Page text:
By Kumar David –
Rage, blow, you cataracts and hurricanes -In cities mutinies; in villages discord
Surely Hamlet is the seminal text of all the English literary cannon; but a few renowned critics say King Lear is “Shakespeare’s greatest achievement” – A.C. Bradly’s respected Shakespearean Tragedy of 1904, for example. To be so eulogized, a work, to quote Ruskin from Sesame and Lilies, must not only be “a book of the moment, but a book for all time”. Then, this harrowing tale of spite and discord must speak to our times also; it must speak to our Lanka where this winter of discontent exhibits no glimmer of a spring. Lear’s tragic downfall was threefold; he divided his realm between his two elder daughters, disinheriting the virtuous Cordelia, his second error was that affairs of state were admixed with profit and ambition for his kin with calamitous consequences, and the final shock was that the anguish and discord of the times drove him to madness. The second fault, Lanka’s ‘First Family’ exhibits with such astounding verve, that I need say no more today.
At first sight, the one error for which our rulers cannot be blamed, is dividing the realm; if anything they fought a bitter civil war, too bitter I would contend, to prevent division. Now, tragically, they have lost in the Peace that which they fought with no thought of crime and violation, to win on the battlefield. Three factions fought to divide Lear’s realm (Cordelia returned at the head of a French army), but our nation is splintered into a larger number of fractious discordant pieces; a big piece around king and court, a smouldering Tamil piece, a pie baked full of lawyers, discontented elite and captains of capital, all livid with anger, and pieces of political opposition whose hatred of the king is so great that it is amazing this heat fails to weld them together. The country is in open revolt and no business gets properly done; investors with deep pockets desert us, and others in skimpy swimwear will slip away from our shores if the volcano erupts.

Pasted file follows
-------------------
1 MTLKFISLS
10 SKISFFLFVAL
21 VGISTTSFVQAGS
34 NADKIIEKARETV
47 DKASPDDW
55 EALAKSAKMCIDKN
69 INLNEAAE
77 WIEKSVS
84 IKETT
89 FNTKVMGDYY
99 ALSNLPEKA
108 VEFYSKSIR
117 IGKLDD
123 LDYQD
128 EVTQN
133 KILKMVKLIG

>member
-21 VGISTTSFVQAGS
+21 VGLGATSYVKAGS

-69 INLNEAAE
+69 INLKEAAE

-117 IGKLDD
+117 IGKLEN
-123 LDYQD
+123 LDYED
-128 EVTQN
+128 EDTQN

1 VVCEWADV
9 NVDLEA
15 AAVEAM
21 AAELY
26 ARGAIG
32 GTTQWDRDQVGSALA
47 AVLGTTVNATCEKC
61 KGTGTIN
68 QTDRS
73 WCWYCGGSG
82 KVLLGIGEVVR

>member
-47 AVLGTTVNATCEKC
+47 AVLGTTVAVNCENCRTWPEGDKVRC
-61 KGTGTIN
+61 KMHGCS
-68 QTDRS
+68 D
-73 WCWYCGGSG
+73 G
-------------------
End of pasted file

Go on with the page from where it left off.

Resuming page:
Jan Kott in a 1964 book, Shakespeare our Contemporary (not written in 2012 in Colombo!) says: “There are only huge monsters devouring one another like beats of prey . . . All that remains at the end of this gigantic pantomime is the earth, empty and bleeding”. Pantomime in Kotte?
“Love cools, friendship falls off, brothers divide. In cities,
Mutinies; in countries, discord; in palaces, treason. And the
Bond cracked ‘twxt son and father . . .
We have seen the best of our time”.
(King Lear: Act 1: Sc.2)
Yes these rulers of our land have seen the best of their times; it will be all downhill from now. Is it not profoundly clear that king and court have reached a great turn in the river of fortune; that from here it will be all rapids and cataracts?
To portray court and courtiers, Cabinet of Ministers, obedient 117 UPFA parliamentarians, e must look elsewhere than Lear. King Henry VIII, Act 2; Sc.4, is most apt.
“At all times to your will conformable,
Ever in fear to kindle your dislike,
Yea, subject to your countenance, glad or sorry
As I saw it inclined. When was the hour
I ever contradicted your desire,
Or made it not mine too?”
(With apologies to Katherine of Aragon)
Oh Ministers of State and Parliamentarians of UPFA face, oh Leftists Dead and Hakeems live, wherefore has fled your shame? True, a few far seeing rats have begun to desert the sinking ship, from diplomatic distance the view is clearer, but authentic panic and stampede have still to come. It is not till Act 3, when in the play’s most memorable scene, Lear rages against cosmic nature, the storm scene, (“Blow winds and crack your cheeks! Rage, blow, you cataracts and hurricanoes”), that the reader confronts Armageddon. Having inherited the kingdom, Lear’s elder daughters Generil and Regan, drove the old king and his rowdy knights out of the castle, into a bleak mid-winter storm.